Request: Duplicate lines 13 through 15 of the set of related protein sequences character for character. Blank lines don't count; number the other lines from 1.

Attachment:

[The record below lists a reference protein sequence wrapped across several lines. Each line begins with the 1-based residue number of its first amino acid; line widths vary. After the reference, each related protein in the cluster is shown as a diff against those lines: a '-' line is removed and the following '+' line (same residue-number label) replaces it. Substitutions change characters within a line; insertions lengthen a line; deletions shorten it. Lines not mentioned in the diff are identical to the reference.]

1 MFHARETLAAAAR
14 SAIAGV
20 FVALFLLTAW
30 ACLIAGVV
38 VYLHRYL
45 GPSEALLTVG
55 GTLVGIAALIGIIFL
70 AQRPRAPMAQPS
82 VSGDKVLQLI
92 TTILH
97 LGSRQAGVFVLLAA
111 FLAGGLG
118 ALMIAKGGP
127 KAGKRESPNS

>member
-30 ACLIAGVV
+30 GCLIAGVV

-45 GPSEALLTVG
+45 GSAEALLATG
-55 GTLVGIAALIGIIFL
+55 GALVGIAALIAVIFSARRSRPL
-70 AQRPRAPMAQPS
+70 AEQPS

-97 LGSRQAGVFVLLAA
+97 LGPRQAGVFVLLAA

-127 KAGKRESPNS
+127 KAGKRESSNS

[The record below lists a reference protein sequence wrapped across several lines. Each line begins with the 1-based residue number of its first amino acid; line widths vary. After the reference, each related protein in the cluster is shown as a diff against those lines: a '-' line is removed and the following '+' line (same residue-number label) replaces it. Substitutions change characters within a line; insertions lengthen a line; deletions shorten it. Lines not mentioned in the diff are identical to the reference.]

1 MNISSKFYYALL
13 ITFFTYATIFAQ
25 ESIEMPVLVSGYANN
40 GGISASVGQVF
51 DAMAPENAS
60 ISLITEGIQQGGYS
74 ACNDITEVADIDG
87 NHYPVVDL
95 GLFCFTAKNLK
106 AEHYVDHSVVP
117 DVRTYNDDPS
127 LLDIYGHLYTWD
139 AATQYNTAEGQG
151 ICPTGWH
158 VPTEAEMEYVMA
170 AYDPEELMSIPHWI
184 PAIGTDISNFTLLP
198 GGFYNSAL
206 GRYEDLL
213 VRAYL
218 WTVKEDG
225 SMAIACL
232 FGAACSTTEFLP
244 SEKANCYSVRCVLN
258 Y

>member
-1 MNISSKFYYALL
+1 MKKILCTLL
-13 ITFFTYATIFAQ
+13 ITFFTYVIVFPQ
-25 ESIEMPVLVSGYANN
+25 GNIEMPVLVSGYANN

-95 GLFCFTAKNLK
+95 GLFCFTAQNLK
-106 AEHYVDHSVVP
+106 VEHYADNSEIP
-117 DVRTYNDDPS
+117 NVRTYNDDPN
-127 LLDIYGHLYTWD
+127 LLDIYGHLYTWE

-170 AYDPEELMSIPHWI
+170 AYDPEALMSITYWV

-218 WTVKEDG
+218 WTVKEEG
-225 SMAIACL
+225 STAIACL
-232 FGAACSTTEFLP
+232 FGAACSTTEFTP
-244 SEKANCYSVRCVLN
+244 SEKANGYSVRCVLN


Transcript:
111 FLAGGLG
118 ALMIAKGGP
127 KAGKRESPNS